Tuesday, June 9, 2015

Garden Fountains 101

"The hours I spend with you I look upon as a 
sort of perfumed garden with fountain singing to it." 
-George Edward Moore, 
English philosopher

I love fountains. I love my garden. I love fountains in my garden.  When I traveled through Europe many years ago, one of my favorite things was the stunning fountains found in almost every town. The sound, the movement, the way people hung out near them....irresistible! 

Naturally when I started flower gardening, I wanted to bring in this element, so I did. And let me tell you in no uncertain terms--FOUNTAINS ARE THE BIGGEST PAIN IN THE ASS YOU WILL EVER EXPERIENCE! 

Phew! That felt good. Over the past decade, I have struggled with fountains of every size and shape, and spent hundreds of dollars replacing them or keeping them in working order. I now have an encyclopedic knowledge of fountains and want to share with you some of my hard earned lessons:

Fountains 101 
For the Average Home Owner 

1. Avoid concrete or stone fountains, particularly large ones. They're nightmarishly heavy and nearly impossible to fix if they leak. (don't listen to the hardware guy...he just wants to sell you cauk).

I bought this concrete fountain on a garage sale for $30. 
It took three men to load it into my car. Turned out it leaked.  
I tried everything to fix it.  I ended up drilling holes into it 
and turning it into a succulent planter.

2. Only buy a resin fountain IF: 
     a.) you live in a temperate climate. 
     b.) are willing to winter-store the fountain indoors in cold climates.
     c.) you don't mind chipped paint, because water and painted resin do not play well together!
This is the first resin 3-tiered fountain I bought. The base cracked open its second winter, and the whole thing toppled over.
This is the second three-tiered resin fountain I bought.  The paint started chipping off its first season, and the middle holding piece cracked off its second season. Instead of throwing it away like I did the first fountain, I drilled holes into the base piece and turned the whole thing into a towered petunia planter.  Much better!

I bought this resin fountain at a big box store. I liked the idea
of water running down rocks. It actually lasted four years
because I took the time to winter it indoors. The fourth year I got lazy and left it out. The bottom cracked open and now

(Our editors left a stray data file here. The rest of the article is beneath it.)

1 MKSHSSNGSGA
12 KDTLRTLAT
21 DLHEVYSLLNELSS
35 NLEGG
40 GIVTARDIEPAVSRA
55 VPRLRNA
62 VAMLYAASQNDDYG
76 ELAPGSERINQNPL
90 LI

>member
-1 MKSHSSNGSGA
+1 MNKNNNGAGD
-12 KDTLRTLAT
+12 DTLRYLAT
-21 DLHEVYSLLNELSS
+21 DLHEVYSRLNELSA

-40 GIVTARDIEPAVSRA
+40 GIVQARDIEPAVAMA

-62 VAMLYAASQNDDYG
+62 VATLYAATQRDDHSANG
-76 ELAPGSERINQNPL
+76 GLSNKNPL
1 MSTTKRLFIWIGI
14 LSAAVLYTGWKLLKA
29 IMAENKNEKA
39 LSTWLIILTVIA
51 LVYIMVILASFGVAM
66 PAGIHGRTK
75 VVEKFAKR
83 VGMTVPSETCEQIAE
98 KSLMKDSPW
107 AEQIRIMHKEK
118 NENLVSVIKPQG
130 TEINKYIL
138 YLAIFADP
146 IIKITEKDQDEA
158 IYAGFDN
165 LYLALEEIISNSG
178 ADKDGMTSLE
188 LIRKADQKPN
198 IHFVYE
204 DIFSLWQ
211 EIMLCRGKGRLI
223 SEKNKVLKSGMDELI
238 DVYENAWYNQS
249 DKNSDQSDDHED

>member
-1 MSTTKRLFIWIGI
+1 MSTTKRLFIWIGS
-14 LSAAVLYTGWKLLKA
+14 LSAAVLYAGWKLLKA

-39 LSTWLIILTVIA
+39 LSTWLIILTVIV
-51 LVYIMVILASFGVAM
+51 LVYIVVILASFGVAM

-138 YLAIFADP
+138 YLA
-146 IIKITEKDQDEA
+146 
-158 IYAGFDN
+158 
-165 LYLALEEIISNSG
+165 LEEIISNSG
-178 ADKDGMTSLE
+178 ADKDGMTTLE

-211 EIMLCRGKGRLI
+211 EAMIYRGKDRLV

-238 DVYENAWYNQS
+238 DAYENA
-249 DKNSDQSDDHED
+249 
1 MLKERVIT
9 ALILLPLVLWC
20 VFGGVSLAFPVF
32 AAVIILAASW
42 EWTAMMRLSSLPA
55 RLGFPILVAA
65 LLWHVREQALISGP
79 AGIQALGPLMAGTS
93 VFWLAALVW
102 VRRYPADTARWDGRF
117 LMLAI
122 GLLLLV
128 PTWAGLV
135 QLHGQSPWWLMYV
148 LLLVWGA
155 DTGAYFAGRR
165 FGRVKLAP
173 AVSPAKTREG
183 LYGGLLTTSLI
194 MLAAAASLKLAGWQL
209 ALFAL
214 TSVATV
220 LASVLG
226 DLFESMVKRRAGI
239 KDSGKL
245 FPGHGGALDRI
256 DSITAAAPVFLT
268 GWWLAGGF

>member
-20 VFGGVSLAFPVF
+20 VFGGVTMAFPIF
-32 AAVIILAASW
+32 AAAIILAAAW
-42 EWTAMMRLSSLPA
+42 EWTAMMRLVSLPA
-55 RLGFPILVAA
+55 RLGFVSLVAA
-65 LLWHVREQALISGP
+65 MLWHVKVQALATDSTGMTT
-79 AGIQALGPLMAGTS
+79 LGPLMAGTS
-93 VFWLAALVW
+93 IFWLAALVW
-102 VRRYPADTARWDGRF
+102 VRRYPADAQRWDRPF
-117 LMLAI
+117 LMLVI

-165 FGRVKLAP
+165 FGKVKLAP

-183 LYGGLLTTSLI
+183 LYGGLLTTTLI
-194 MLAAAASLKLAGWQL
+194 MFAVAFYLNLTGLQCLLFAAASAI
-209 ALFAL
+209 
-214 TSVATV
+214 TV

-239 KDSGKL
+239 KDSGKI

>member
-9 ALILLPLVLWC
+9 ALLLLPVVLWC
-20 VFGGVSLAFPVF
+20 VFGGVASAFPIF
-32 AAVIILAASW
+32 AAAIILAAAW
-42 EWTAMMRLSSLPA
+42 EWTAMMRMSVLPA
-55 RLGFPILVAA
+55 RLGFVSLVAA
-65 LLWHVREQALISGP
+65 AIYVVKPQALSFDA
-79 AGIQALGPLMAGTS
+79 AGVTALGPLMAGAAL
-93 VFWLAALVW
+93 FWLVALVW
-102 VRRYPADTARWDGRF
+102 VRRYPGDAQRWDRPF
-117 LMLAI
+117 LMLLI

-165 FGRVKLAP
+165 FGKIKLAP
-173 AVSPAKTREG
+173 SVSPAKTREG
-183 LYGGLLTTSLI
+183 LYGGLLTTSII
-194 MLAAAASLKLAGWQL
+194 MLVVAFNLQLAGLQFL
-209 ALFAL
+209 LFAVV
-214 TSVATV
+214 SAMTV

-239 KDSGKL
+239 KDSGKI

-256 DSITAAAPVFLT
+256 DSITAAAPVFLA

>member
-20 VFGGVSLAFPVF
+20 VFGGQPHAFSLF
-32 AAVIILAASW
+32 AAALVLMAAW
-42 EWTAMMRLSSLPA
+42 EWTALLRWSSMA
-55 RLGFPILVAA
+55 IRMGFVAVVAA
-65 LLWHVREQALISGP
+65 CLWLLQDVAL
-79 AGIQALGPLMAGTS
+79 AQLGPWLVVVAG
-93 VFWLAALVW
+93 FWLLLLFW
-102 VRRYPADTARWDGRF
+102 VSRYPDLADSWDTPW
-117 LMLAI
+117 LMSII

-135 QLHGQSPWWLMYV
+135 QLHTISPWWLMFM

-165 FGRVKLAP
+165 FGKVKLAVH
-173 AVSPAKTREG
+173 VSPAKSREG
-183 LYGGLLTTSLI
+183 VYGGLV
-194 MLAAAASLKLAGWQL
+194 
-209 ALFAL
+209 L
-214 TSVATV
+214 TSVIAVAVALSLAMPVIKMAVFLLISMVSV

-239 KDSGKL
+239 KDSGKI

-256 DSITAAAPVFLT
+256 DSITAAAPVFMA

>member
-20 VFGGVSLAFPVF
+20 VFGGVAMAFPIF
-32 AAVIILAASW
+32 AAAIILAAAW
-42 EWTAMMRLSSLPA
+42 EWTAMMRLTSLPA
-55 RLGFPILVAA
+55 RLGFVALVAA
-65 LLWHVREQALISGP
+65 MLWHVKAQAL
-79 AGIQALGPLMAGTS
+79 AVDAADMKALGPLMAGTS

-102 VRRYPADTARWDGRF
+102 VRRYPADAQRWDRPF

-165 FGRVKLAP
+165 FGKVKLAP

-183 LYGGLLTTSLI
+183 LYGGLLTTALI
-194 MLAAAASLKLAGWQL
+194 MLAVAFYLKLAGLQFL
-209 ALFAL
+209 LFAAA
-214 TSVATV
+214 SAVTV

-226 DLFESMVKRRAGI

it's just an expensive decoration.

3. Factor in how much wind your area gets. I live in a region where they build wind farms! Not a day goes by when my fountain pump isn't clogged with feathers, leaves, dirt, and other little debris the wind blows in! (One strategy for dealing with this is to put a mesh cover over the hole that leads to the pump.)

I bought this used stone fountain from a local greenhouse. Yes, it leaks and requires yearly sealing. However, unlike my concrete fountain, this one is at least weight manageable! The birds love it, and I'm constantly cleaning out tiny feathers and leaves. I need to add some algae treater to this fountain.  LOL, too much to do! 

4. Size matters! I know you want that big, gorgeous fountain the Hollywood stars have in their circle drives, but factor in how much work fountains are, and how much you're willing to invest in them. I finally found the perfect fountain for me. It's lightweight, easy to move around, low maintenance, and I even put live water plants in it!  I found this baby at an art fair. It's handmade, easy to clean, and will never break! The only thing I need to do is bring in the pump for the winter. 

5. Look for bargains. Fountains are lot like George Foreman grills....eventually they show up on garage sales for next to nothing! Be on the lookout for these gems, and you can fill every corner of your garden with flowing water! 

I bought this fountain on a garage sale for $12. The pump
was working and everything! (If the pump wasn't working,
I'd have offered them $6). It's only two feet tall, and the
birds and insects love it.
Well, my fellow gardeners, that's it. I hope my fountain of knowledge has bubbled forth sufficiently on you! Good luck! 


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